Young adult ministries celebrate growth at Mass in Burke

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After graduating college, Sara Prince was hired as a choir director at her home parish, Church of the Nativity in Burke. Though she knew other 20-somethings at Nativity, Prince was usually the youngest person at church events. “You had youth ministry and all these college ministries and then you were on your own until you had kids,” said Prince. “If you don't (have something for young adults), that’s a really easy way to lose members of the parish.” 

So in 2013, she and a few friends began the young adult group at Nativity. Five years later, the Fairfax Theology on Tap  they help host draws more than 100 people regularly. The monthly praise and worship night has 50-60 participants. The weekly Bible study grew so large that it was split into two. Father Robert C. Cilinski, pastor, hired Alison Fram to be the parish’s Director of College, Young Adult and Family Ministries.

“I knew the young adults were out there, we just needed to have specific events where they could feel comfortable,” said Prince. “I think that’s been the primary catalyst to my faith growing — that I had that peer group.”

More than 400 young adults attended the annual Mass for Young Adults with Bishop Michael F. Burbidge at Nativity Oct. 28, hosted by the Office for Youth, Campus, and Young Adult Ministries. At the same time in Rome, Pope Francis, bishops and young adults from around the world were concluding the Synod of Bishops on young people, faith and vocational discernment.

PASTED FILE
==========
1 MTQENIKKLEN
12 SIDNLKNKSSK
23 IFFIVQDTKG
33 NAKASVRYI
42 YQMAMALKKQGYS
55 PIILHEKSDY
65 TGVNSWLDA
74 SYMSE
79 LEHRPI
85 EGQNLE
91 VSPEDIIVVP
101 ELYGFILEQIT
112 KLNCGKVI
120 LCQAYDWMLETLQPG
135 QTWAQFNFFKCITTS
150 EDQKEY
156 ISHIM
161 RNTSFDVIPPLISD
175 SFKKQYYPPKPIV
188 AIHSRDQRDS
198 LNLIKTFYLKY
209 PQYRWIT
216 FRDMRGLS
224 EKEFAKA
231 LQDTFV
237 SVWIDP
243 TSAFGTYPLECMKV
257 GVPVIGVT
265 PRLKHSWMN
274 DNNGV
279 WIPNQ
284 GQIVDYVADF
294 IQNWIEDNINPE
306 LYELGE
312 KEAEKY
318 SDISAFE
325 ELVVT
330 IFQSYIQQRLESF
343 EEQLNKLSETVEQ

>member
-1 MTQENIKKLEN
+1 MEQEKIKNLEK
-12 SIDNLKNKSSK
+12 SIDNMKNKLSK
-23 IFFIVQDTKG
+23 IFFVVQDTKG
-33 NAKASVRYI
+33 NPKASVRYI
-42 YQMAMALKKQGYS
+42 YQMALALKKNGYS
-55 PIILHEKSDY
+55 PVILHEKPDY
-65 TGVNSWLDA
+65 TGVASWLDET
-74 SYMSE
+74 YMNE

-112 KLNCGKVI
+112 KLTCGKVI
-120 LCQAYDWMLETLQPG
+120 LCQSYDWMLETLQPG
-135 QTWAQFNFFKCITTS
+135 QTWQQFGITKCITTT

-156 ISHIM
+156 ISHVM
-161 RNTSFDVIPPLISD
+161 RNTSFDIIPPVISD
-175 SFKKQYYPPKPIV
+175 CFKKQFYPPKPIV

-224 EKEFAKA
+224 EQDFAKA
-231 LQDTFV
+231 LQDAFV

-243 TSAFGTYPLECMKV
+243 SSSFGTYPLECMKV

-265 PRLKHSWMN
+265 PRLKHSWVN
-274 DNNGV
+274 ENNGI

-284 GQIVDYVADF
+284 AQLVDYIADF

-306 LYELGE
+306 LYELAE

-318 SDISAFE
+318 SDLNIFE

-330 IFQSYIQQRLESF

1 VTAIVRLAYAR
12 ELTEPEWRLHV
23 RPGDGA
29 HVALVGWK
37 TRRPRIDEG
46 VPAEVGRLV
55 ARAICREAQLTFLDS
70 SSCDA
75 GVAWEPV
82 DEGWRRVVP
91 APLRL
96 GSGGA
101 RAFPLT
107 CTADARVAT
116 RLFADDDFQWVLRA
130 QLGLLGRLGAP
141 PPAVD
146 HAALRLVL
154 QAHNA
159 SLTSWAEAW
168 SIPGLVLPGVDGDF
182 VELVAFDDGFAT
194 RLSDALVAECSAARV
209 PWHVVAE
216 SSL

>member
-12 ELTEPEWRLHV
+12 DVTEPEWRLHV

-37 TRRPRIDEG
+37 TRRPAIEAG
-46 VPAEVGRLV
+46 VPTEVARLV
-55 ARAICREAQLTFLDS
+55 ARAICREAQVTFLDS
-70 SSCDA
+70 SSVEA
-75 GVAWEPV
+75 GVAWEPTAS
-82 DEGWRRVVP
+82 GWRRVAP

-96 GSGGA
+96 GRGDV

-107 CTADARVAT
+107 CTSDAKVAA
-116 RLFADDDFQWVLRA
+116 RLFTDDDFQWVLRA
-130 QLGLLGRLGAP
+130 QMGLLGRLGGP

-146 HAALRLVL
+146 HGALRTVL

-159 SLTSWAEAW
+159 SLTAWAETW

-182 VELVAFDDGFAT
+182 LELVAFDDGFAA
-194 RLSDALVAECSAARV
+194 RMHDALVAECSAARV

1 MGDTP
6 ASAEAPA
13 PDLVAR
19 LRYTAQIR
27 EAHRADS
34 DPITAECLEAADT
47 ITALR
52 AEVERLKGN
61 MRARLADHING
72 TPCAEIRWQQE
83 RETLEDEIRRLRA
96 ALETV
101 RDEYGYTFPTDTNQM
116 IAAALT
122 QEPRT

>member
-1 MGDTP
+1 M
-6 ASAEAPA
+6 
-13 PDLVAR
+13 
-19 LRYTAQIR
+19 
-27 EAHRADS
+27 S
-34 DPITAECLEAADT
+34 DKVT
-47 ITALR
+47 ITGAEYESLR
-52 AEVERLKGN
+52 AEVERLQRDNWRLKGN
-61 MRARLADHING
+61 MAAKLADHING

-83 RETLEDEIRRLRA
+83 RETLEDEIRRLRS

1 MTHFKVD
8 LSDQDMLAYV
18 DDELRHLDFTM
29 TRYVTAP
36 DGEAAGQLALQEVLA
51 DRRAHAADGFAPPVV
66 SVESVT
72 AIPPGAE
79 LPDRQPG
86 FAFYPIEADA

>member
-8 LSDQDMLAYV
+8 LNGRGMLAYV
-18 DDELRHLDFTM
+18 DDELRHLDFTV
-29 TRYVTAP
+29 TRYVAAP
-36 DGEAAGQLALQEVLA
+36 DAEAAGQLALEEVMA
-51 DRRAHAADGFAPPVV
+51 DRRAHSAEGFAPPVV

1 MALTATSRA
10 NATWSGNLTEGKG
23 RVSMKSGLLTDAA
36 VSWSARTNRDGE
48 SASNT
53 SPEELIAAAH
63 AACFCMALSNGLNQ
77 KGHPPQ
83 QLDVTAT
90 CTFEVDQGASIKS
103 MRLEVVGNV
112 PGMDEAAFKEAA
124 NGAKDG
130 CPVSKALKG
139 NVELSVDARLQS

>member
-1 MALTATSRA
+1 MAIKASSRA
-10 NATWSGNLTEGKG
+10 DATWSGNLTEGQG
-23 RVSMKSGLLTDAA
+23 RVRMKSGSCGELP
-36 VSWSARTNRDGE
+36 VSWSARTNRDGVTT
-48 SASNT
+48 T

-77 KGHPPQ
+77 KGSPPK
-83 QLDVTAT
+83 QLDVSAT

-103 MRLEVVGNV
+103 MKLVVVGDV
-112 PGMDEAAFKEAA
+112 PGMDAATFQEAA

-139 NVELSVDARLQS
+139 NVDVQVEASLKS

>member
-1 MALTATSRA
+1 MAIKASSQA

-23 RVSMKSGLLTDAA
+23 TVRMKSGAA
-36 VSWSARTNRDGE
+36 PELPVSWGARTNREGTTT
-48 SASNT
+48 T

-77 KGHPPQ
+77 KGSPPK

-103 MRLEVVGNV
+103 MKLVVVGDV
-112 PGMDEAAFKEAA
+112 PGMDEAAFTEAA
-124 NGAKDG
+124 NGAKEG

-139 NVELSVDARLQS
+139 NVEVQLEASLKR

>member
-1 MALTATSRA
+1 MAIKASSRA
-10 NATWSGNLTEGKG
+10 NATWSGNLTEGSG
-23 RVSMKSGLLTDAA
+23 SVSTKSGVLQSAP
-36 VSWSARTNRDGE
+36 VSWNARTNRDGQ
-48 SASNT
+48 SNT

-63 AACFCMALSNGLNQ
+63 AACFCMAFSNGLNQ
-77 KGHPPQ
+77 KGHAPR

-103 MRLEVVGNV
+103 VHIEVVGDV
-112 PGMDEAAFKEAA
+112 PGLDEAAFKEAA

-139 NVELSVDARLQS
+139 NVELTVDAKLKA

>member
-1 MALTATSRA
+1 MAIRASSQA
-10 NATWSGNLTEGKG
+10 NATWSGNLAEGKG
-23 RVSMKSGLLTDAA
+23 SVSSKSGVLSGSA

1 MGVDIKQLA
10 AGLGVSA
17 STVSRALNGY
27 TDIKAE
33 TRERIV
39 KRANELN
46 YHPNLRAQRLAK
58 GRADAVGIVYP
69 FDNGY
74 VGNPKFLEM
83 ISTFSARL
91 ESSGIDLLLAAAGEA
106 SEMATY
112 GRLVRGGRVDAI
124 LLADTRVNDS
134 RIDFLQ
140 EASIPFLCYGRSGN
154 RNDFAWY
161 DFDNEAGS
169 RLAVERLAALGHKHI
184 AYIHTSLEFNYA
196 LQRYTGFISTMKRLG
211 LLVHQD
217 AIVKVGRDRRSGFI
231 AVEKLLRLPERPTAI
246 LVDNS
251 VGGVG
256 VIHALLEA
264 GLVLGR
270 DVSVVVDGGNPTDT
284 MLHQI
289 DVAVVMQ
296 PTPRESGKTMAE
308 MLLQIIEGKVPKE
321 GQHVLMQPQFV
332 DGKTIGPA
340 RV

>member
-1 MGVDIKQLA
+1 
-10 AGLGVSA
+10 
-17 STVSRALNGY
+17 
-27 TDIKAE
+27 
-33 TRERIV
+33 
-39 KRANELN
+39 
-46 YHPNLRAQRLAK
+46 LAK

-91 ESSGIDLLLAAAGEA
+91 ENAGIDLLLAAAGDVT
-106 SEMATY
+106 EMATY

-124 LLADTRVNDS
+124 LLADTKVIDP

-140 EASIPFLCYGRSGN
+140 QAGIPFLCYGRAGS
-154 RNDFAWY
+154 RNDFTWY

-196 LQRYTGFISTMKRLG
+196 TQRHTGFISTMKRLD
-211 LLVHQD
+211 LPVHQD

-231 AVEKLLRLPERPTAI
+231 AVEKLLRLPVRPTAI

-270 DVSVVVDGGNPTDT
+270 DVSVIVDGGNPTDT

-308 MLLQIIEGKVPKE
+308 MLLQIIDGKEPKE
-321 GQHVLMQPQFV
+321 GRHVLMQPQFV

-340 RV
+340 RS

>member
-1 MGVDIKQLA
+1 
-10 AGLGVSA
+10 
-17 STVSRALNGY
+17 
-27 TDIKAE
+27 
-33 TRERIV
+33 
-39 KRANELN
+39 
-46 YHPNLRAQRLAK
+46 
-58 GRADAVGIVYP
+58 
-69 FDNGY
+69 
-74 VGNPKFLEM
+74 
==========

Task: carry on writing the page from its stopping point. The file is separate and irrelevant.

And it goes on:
“You can be assured, dear friends, that the post-synodal document that will be issued will be one that we will study here in the diocese,” said Bishop Burbidge. “But let me say, you are a gift to our church, to our diocese and to me. Thank you for all that you bring to help us move forward.”

In his homily, Bishop Burbidge reflected on the Gospel where Jesus healed a blind man named Bartimaeus. “Jesus turned to the blind man, and said, ‘What do you want me to do?’ He responds, ‘I want to see.’ What’s interesting to note is that the evangelist does not highlight the miracle or the cure but rather the faith of Bartimaeus,” said Bishop Burbidge. 

“Why don't you hear Jesus saying to you, ‘What do you want me to do for you?’ And tell him exactly what you need, in great faith,” said Bishop Burbidge.  “Of course, God is all knowing, but we surface our needs in a humble way so that we realize what is in the depths of our hearts, and the one alone who can satisfy our hearts.”

After Mass, Bishop Burbidge, Father Cilinski and the young adults went to mingle, eat and listen to live music at a reception. Pablo Barrios, a parishioner of All Saints Church in Manassas, was one of them. Barrios met other young adults in his parish while volunteering with the youth ministry. He and his friends all also attend events specifically for young adults, such as the Manassas Theology on Tap, P3 (prayer, penance, pub), retreats and trips to the St. Lucy Project food pantry. “We’re all a part of the same mission,” he said. “Growing closer as friends and bringing other people and each other closer to Christ.”

© Arlington Catholic Herald 2018

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